I also added some splatter with the yellow and orange pencils, just because I like doing that. It’s soothing, okay? 🙂
Congratulations, you’ve painted the first tree!
Next, we’re painting a fir tree. Yes, I actually know the name of this one! It’s my favourite in a forest setting, so I paint it often. It’s also the easiest tree there is to paint – you literally can’t make a mistake with this one.
I used walnut brown for the trunk, and pine green and earth green yellowish for the leaves.
First, I drew a vertical line – this is the guide for the tree’s length. Then I plotted out the general direction of the branches. I don’t usually do this, but hey, it’s a tutorial. 🙂
Using the wet on dry technique and the pine green pencil, I started painting the leaves from the top downwards. It’s this simple – keep the lines irregular, at a diagonal angle, and flick every third or so brushstroke upwards.
Keep going until you have a tree.
The same as with the last tree, I went back in for the second layer while the first was still damp, again using the wet on wet technique. I added scattered lines in pine green to add some tonal depth to the tree. Once the darker tones were in place, I repeated the process with the lighter green (earth green yellowish) to add even more tonal depth.
See what a huge difference that second shade of green makes? The tree would have been fine with only one shade, but the second adds a lot of depth and vibrance.
Finally, I added a peek of the trunk at the bottom, and the second tree was done.
Okay, our third tree is similar to the first, except it’s short and stout. My kid has been singing ‘I’m a Little Teapot’ so often lately, I guess that’s what inspired this. 🙂
I used five pencils for this one: pine green, leaf green and earth green yellowish for the leaves, and burnt ochre and walnut brown for the branches.
First, using the ochre, I lightly plotted out the shape of the tree. This time, we have fewer branches visible at the top, because we’re painting a summer tree, chock full of leaves.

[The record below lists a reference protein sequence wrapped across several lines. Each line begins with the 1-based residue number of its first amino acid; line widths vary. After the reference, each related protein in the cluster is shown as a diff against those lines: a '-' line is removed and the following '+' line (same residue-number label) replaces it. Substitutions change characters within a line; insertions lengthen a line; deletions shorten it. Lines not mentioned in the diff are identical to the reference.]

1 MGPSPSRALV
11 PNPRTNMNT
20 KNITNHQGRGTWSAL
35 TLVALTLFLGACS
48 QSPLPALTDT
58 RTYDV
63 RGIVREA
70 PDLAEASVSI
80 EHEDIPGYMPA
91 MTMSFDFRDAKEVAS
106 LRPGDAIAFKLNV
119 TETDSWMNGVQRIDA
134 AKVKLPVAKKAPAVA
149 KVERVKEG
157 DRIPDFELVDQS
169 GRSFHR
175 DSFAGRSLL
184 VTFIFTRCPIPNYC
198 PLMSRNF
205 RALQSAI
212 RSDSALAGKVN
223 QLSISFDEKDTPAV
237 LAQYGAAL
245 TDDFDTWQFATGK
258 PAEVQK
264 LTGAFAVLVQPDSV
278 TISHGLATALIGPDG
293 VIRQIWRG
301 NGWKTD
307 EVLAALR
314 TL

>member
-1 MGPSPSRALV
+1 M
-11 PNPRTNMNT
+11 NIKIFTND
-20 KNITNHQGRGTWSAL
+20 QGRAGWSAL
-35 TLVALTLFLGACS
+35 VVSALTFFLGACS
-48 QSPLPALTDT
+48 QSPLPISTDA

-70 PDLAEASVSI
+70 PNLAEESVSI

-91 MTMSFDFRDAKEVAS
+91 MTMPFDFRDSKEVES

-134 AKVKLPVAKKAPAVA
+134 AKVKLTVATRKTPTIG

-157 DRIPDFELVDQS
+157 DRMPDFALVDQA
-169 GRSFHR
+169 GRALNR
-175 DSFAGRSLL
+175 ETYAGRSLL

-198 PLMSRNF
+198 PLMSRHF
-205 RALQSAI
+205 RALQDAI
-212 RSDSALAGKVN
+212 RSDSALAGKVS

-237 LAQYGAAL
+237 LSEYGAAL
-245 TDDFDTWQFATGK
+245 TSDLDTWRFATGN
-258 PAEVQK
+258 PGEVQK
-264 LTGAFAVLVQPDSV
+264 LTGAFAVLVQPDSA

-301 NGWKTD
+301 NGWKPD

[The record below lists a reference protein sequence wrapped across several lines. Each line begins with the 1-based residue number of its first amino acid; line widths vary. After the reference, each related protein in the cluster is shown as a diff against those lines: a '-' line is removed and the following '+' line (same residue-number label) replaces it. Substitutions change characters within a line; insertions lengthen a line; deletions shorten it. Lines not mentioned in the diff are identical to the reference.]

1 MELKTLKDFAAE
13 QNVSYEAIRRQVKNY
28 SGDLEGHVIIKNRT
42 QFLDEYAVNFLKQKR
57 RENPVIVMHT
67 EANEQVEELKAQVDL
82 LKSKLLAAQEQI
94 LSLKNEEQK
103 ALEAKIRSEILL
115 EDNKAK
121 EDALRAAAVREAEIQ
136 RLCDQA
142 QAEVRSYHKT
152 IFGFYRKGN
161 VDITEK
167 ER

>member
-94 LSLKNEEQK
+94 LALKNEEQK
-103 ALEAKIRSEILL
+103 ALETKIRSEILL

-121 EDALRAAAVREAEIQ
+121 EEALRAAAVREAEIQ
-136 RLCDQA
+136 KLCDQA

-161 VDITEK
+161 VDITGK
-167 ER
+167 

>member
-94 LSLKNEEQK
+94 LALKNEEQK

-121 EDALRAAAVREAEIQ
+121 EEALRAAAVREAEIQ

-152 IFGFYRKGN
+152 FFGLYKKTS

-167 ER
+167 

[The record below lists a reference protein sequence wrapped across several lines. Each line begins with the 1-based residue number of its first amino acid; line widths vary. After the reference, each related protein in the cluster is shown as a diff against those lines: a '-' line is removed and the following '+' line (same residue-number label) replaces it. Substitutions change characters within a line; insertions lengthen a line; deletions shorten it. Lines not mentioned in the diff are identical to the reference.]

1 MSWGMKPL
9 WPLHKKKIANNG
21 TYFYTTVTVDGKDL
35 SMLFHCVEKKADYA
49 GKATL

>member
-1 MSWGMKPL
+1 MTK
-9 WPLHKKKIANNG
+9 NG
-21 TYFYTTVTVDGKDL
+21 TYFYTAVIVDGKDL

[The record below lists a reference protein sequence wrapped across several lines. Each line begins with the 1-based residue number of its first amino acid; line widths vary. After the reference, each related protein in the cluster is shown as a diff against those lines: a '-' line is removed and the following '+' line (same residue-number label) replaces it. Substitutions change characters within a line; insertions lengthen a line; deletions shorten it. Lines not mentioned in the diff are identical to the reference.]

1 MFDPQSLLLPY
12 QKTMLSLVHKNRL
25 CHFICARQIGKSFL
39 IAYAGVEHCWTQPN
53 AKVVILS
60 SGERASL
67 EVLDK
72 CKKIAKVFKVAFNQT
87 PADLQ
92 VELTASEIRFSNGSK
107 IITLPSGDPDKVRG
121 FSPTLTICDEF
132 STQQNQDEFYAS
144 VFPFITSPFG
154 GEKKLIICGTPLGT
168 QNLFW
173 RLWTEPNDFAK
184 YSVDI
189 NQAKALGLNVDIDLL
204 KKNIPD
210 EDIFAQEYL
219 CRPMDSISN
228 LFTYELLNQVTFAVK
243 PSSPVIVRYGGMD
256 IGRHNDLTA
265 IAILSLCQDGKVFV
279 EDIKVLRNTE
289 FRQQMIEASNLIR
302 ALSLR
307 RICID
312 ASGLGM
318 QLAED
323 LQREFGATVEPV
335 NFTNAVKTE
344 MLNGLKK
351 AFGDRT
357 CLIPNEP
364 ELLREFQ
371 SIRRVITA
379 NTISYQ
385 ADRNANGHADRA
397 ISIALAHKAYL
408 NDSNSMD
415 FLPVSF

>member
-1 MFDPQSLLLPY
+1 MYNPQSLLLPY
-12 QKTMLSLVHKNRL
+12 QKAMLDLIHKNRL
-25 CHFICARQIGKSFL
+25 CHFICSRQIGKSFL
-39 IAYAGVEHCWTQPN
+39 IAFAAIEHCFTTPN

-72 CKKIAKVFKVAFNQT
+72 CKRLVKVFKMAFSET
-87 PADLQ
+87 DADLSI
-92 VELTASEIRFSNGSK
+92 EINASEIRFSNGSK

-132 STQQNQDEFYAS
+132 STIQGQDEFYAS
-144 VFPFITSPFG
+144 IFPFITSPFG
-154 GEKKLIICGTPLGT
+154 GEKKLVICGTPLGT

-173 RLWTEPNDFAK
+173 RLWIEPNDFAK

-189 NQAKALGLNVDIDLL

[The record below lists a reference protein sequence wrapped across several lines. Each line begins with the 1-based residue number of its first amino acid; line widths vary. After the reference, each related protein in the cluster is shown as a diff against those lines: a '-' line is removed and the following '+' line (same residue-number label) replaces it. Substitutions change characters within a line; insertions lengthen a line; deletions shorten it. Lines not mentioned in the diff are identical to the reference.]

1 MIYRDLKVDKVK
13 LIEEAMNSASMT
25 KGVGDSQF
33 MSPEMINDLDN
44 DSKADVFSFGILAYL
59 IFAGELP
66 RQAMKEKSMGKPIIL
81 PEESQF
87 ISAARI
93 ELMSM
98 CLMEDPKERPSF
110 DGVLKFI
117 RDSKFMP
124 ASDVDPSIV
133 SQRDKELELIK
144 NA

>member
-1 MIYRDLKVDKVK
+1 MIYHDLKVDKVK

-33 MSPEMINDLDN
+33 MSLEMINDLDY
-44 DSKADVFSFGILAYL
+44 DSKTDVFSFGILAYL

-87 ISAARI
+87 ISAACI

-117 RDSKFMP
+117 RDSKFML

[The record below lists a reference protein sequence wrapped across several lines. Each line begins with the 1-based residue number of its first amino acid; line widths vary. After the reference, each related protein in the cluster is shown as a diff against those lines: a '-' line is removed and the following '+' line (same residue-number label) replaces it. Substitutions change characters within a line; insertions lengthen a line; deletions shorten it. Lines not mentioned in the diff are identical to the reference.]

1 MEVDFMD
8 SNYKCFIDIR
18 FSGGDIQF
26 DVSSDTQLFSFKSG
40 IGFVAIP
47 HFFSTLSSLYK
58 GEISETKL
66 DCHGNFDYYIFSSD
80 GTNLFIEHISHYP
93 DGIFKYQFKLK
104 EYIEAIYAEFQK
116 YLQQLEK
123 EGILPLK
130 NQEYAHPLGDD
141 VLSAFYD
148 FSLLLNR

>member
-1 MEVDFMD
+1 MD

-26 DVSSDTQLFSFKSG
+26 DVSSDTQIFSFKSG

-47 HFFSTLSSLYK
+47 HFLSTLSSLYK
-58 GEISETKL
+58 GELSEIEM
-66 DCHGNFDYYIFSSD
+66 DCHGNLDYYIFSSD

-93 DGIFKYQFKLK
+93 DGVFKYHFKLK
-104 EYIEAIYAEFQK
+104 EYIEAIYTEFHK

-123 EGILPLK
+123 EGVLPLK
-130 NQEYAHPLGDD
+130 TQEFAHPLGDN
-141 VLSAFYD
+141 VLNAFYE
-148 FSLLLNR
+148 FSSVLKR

Second, I added some walnut to the shadowy parts.
Third step – add water.
While the paint was still damp, I added some more walnut brown in swirling and dotting motions, to add that bark texture to the tree. I also darkened the upper branches, since they’ll be in the shade cast by all the leaves.
There’s nothing to this step, it’s random and organic. If you ever feel you’ve added too much pigment, just dilute it with an extra drop of water and let the paint do its thing.
Next, I plotted out the colour and shape of the leaves, like we did with the other trees. The lightest shade of green forms the base colour, the middle shade creates medium shadows, and the darkest shade makes up the deepest shadows. My only tip here is to place the deepest shadows directly next to the medium shadows.
Next, you guessed it, add water. Again, irregular edges are your friends. I added random dots and squiggles to the edges, to imitate single leaves.
As always, while the first layer was still damp, I added leaf green, then pine green with the wet on wet technique to deepen the colours and shadows.
Et voila! You have three watercolour trees. 🙂
Easy, charming and such a stress-reliever. I highly recommend taking an afternoon and painting some trees. Your anxiety will thank me for it later, I promise.
Thanks for stopping by!